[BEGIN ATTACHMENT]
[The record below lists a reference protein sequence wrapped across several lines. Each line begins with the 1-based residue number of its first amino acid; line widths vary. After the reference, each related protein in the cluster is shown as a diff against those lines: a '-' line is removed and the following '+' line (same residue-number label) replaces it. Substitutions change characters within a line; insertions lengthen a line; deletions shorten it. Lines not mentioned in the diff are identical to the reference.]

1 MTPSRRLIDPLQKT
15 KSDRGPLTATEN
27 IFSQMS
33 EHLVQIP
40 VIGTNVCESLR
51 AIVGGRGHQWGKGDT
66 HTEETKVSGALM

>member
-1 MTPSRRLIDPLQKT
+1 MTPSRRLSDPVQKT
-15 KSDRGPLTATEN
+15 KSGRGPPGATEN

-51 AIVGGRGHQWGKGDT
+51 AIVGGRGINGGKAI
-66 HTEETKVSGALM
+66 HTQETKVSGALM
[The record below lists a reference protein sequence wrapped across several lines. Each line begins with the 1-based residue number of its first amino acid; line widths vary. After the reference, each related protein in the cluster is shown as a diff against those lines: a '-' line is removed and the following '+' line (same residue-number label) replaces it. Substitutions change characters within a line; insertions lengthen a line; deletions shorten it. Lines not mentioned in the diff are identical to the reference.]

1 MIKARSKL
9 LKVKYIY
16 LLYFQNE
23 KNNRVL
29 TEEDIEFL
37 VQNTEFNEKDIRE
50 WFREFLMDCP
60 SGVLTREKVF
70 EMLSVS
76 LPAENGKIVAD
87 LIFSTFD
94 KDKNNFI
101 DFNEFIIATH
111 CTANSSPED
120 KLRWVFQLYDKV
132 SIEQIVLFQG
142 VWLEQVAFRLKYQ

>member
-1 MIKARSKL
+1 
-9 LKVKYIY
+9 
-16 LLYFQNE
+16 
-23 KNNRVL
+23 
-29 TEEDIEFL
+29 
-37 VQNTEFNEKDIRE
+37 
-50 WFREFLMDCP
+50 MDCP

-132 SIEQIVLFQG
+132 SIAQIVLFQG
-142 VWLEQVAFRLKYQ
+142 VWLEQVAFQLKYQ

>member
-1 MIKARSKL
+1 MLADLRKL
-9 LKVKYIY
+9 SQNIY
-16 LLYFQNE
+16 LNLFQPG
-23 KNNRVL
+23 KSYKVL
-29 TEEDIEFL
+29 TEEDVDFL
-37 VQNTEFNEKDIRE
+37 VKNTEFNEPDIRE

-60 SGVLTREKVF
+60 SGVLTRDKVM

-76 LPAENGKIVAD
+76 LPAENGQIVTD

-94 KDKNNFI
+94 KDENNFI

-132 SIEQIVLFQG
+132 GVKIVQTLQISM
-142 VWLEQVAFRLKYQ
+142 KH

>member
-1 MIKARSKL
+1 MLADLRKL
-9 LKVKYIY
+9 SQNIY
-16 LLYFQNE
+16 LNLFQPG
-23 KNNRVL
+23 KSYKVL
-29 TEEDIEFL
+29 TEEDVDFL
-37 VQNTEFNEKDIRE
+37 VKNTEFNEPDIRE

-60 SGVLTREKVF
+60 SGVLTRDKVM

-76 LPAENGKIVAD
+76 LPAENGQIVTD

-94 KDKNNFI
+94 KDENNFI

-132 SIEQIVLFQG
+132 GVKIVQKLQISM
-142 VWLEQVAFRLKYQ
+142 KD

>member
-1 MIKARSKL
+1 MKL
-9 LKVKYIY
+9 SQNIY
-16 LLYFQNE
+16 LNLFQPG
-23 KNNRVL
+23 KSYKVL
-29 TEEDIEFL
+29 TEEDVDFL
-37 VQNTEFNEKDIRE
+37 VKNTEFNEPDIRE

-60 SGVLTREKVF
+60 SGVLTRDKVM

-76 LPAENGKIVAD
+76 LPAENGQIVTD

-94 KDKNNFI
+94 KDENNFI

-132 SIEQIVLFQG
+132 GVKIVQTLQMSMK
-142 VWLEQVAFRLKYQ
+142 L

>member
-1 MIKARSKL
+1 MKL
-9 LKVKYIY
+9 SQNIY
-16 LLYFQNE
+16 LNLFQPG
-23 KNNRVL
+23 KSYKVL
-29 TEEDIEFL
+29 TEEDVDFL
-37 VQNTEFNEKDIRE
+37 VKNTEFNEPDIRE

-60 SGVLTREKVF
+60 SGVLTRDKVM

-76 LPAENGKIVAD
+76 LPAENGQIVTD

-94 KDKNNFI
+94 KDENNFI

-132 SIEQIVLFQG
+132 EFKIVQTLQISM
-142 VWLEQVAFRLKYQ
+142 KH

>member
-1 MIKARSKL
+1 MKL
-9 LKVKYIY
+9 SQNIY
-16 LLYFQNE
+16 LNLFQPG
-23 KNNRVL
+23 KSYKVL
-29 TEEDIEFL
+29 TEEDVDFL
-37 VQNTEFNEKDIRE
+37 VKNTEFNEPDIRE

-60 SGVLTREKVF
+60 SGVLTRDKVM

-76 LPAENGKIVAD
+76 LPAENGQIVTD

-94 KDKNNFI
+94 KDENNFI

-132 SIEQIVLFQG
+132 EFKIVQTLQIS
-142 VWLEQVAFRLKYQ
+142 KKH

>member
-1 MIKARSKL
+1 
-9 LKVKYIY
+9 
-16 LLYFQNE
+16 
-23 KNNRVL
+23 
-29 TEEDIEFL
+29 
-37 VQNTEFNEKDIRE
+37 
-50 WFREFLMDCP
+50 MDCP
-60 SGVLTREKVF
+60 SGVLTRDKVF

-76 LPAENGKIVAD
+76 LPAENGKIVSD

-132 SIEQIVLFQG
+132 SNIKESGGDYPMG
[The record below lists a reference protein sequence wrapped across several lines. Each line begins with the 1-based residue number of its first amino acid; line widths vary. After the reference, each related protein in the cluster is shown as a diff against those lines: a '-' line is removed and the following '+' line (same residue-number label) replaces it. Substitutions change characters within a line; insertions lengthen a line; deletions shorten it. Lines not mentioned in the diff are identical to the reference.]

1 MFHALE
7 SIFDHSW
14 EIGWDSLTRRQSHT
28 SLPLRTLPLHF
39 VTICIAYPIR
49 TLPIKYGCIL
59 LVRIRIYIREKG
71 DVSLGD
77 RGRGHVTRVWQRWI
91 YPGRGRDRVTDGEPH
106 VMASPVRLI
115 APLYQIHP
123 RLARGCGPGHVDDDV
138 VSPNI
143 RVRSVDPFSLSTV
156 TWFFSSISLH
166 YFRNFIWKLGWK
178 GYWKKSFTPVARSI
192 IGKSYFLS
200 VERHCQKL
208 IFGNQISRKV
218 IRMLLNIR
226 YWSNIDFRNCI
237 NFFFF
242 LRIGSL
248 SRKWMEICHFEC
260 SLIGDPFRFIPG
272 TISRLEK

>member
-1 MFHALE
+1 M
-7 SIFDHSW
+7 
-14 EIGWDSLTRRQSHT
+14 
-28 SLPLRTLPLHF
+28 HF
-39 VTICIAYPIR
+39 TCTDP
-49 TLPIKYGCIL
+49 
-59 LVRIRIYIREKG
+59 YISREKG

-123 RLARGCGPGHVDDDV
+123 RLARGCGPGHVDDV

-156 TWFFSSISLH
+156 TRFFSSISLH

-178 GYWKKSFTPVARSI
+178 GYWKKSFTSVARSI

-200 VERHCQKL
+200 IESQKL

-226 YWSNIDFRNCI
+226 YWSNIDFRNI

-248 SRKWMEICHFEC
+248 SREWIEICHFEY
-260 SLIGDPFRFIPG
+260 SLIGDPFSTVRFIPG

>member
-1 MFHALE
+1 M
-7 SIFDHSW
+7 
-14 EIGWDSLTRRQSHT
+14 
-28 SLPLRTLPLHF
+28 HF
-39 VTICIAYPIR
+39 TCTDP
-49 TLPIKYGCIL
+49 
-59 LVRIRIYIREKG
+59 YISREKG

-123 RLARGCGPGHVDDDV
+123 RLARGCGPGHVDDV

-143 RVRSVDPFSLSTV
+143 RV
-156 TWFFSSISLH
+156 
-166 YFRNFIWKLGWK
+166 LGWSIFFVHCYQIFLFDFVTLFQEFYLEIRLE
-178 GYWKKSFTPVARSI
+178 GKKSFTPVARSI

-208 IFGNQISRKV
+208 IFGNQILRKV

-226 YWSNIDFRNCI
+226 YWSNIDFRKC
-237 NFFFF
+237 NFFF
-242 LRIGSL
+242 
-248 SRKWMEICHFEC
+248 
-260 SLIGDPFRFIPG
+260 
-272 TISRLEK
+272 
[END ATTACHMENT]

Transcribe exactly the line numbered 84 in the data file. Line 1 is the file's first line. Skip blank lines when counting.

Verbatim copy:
+16 LNLFQPG